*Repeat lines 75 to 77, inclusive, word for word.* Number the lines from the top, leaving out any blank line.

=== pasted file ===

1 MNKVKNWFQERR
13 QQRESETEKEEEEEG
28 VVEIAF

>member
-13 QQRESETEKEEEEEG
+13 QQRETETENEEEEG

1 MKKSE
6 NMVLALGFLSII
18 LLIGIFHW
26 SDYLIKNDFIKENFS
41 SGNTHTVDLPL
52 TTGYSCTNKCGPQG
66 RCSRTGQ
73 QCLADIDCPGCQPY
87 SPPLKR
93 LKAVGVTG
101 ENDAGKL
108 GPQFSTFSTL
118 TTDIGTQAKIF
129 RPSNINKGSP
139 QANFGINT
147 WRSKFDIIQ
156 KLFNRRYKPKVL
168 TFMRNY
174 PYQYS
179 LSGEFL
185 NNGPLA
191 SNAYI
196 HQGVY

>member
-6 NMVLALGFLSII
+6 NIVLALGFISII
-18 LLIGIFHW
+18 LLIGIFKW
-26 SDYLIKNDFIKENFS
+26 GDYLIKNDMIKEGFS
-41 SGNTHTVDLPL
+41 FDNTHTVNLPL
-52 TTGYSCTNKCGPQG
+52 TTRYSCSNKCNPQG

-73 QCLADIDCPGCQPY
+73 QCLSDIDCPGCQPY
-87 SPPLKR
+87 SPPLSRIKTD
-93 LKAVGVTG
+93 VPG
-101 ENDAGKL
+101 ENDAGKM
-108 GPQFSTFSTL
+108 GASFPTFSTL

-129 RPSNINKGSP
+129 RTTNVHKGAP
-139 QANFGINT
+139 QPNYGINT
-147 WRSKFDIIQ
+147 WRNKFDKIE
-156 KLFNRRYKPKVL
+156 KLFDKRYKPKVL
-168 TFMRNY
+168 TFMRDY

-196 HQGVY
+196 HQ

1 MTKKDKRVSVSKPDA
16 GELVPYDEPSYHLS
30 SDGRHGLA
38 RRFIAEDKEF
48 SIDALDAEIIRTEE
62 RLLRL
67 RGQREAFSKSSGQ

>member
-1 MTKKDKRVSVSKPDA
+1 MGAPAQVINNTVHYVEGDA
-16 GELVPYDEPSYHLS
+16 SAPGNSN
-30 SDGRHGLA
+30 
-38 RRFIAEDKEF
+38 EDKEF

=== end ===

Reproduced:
-30 SDGRHGLA
+30 
-38 RRFIAEDKEF